Con-Dem’s got no bottle / Axe milk!

David “the pinch” Willetts was right to favour axing free milk for under-fives. It costs us £60m and is an anachronistic way of trying to get calcium into badly-tended kids, with its own undesirable health side effects. And as a universal benefit to rich and poor alike at a time of structural deficit, there’s no case for keeping it.

Except PR. Cameron decided to squander £60m on continuing this wasteful scheme because his reputation is too fragile to withstand being compared to Margaret Thatcher. I’m not confident the man will last.

Health spending is axed, milk is kept – makes no sense. Anne Milton’s ‘Healthy Start’ vouchers were a far better idea.

I am vegan, so it wouldn’t do for me to stop without making the following uncontroversial statements of fact so few people want to know about:

  • Milk is for calves and its benefits for humans are overstated; what benefits there are are not particular to milk.
  • Milk is a cruel food; the cows forced into supplying this cheapo milk are unlikely to see much grass, likely to be permanently on antibiotics, forced to calf each year and then have their babies taken away from them so we can have it all. And when they stop being able to calve, it’s curtains. An intelligent, feeling, social creature, used up and thrown away, needlessly.
  • Milk is an environmentally degrading food – 990 litres of water for each litre of milk. The greenhouse gas emissions from deforestation for their food (the largest portion of the world’s soy crop); transporting the food round the world; cold storage for the milk; moving the milk (whose main constituent is water) from dairy farm to fridge; the packaging.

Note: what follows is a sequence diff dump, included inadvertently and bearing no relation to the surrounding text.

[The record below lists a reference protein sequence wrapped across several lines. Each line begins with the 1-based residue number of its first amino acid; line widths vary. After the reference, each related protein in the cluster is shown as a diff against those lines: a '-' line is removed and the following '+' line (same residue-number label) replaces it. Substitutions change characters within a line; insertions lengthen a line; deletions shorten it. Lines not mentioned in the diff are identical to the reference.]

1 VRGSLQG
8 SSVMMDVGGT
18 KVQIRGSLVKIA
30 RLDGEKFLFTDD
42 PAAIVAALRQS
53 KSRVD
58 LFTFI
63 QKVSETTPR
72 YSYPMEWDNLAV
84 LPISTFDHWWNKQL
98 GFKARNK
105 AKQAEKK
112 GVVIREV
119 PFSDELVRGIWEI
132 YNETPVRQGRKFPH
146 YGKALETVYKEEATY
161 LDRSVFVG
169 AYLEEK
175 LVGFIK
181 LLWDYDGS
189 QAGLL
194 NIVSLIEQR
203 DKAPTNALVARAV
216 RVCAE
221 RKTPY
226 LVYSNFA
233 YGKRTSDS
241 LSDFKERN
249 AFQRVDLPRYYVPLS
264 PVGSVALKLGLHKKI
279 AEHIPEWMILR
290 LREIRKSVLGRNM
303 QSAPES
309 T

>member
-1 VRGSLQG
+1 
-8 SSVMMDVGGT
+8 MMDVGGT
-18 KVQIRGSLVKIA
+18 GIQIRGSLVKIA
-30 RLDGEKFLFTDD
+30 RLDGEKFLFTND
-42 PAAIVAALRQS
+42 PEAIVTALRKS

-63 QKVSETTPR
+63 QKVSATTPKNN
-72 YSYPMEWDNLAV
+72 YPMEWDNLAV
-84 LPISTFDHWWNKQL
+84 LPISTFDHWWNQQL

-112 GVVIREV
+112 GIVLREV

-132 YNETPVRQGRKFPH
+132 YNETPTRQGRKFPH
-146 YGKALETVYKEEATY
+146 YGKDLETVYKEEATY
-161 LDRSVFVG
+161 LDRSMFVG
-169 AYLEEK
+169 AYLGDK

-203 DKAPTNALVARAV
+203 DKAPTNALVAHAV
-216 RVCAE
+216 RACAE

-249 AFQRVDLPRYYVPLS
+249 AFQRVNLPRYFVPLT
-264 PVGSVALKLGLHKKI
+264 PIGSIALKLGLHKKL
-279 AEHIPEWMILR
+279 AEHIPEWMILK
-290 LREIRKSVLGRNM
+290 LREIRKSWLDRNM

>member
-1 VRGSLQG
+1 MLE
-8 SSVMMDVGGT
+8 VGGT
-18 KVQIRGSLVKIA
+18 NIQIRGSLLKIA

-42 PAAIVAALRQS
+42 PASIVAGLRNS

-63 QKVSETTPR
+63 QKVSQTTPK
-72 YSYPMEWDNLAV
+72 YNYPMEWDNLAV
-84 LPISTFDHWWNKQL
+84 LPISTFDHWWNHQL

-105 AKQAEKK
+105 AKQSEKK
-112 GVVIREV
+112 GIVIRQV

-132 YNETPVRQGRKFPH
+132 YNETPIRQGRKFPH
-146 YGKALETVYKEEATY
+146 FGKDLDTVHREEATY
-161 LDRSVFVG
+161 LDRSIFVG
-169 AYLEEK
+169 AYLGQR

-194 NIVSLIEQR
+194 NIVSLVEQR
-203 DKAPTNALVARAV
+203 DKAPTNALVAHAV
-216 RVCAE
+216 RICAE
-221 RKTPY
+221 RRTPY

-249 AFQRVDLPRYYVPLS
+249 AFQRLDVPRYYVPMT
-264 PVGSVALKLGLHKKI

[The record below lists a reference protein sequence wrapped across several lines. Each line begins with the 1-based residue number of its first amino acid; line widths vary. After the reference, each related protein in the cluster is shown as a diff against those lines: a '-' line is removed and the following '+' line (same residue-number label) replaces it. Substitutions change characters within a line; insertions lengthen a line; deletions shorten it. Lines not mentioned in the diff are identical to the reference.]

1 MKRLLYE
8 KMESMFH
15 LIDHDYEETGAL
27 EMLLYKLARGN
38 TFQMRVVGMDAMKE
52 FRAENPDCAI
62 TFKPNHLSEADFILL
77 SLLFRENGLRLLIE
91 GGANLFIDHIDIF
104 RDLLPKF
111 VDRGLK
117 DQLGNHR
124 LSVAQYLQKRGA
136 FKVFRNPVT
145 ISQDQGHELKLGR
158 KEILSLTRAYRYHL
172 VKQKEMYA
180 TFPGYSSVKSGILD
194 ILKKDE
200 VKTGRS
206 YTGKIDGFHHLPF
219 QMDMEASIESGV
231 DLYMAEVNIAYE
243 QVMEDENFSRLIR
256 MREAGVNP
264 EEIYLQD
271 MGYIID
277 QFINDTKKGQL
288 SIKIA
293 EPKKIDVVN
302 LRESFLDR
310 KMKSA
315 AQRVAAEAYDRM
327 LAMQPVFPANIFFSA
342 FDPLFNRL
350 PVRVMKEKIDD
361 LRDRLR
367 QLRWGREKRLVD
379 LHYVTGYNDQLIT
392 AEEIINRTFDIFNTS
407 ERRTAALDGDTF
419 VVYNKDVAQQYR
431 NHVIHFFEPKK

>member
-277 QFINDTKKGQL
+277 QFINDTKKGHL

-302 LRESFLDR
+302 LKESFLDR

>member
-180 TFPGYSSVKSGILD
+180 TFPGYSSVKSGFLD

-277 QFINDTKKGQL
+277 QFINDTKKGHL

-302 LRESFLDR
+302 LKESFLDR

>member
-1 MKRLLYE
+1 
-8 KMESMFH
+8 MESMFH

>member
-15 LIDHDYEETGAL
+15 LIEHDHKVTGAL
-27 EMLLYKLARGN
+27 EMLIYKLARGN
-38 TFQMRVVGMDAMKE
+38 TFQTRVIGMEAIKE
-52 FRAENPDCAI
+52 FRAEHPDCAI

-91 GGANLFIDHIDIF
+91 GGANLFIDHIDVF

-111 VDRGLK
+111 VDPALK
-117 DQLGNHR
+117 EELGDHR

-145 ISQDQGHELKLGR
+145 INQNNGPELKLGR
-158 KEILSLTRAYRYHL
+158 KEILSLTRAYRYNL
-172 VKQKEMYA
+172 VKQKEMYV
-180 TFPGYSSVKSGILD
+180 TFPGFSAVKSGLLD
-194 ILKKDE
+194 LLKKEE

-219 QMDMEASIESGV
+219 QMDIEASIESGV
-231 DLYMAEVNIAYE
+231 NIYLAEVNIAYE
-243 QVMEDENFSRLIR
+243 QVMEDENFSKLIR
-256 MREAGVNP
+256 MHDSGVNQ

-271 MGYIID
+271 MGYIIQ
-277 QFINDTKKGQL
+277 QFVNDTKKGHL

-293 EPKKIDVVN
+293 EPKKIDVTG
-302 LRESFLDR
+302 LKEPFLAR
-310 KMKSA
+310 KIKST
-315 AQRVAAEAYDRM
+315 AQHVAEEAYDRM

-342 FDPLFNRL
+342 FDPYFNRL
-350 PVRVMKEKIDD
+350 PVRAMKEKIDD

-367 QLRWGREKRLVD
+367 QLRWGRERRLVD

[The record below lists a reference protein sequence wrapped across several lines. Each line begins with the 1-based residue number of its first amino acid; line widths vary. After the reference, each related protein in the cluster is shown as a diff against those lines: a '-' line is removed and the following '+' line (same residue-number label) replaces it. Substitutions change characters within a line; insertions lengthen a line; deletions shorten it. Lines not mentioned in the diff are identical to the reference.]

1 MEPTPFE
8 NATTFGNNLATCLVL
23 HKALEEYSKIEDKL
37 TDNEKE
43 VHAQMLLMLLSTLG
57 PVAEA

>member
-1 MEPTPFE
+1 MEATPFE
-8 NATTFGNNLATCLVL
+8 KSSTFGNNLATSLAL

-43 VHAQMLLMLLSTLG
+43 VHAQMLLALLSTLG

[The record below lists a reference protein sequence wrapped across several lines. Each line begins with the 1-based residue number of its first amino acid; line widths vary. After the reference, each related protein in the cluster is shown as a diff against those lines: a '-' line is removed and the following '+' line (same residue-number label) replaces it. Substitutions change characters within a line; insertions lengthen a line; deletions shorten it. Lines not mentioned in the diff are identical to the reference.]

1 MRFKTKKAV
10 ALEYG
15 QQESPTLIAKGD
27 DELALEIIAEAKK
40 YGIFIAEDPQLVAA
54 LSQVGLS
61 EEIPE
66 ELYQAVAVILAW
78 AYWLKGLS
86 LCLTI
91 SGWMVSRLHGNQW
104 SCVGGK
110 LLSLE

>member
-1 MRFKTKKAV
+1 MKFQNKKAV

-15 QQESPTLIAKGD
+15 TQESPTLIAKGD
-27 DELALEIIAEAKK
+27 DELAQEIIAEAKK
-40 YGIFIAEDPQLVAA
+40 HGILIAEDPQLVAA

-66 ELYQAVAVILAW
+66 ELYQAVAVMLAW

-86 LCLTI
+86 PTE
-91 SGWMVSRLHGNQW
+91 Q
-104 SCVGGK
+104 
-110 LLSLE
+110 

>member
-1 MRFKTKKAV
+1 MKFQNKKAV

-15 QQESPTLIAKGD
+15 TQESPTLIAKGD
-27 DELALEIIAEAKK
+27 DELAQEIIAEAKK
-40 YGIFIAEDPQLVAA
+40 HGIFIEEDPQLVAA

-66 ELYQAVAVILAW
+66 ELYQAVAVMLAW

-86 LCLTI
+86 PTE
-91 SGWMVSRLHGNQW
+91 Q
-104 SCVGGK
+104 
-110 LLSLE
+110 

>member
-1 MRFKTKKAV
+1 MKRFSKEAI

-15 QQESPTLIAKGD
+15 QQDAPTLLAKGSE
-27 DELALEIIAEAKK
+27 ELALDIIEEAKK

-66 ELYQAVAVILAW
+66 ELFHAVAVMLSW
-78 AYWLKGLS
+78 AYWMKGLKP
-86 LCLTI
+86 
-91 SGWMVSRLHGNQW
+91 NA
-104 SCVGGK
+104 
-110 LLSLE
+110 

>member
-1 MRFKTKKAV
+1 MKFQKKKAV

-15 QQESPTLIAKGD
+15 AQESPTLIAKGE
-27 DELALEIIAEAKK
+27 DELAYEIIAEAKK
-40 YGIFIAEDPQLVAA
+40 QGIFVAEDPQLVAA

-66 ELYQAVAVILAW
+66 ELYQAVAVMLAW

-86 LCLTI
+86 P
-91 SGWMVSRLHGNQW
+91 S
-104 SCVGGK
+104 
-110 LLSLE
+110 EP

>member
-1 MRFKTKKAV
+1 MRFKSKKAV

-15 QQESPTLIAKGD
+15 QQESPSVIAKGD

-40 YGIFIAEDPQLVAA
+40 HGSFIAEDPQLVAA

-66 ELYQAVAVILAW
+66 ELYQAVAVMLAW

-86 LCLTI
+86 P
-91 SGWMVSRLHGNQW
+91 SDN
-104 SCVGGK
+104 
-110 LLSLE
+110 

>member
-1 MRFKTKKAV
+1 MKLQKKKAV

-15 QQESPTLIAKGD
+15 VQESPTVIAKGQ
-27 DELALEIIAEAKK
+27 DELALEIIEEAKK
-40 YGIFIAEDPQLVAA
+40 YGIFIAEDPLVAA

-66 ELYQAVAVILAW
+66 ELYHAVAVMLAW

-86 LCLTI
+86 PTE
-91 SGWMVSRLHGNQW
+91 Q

I think we should find alternatives to milk for all these reasons. My hunch is that the children will thank us later.

Bonus links for those curious about the state of play (which seems to be a depressing zero sum game):

  • Food Climate Research Network at the University of Surrey – seriously engaging with climate change, don’t care about animal welfare.
  • Food Ethics Council – good on human welfare, but search for ‘sentience’ and you get a single hit
  • Stephen Walsh’s book Plant-Based Nutrition and Health – information on vegan nourishment.
  • The Vegan Society – good on cruelty, but not yet credible as a decision-making resource. It’s not acceptable to have undated web pages giving nutrition advice.
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11 thoughts on “Con-Dem’s got no bottle / Axe milk!

  1. Well, we’ll have to disagree, many inner city kids don’t have a full breakfast and find the milk helpful.

    It is a small cost (in terms of Govt. spending) to provide some benefit to poor kids.

    • Late to this – Mod. Basically, it’s not milk that poor kids needs. Milk is a conveniently ingested package for some nutrients. It’s a way of subsidising dairy farmers to keep cows. But the price is too high, as I attempted to argue above. We need to find cruelty-free, less wasteful ways to nourish kids. It’s nourishment that poor kids need, not milk. And if milk, why aren’t we campaigning for availability of human milk?

  2. I am sure it is a way of subsidising farmers, but there are benefits to the children, even if we don’t want to admit it, and I’m very reluctant to impose my dietary habits on others.

    But there’s a much bigger political picture which we shouldn’t forget, the Tories wish to divorce the notion that educational achievement has a wider context.

    They want to remove the State from assisting children and the poor, and box up schools as if education can be separated from its adjacent environment , which obviously it can’t.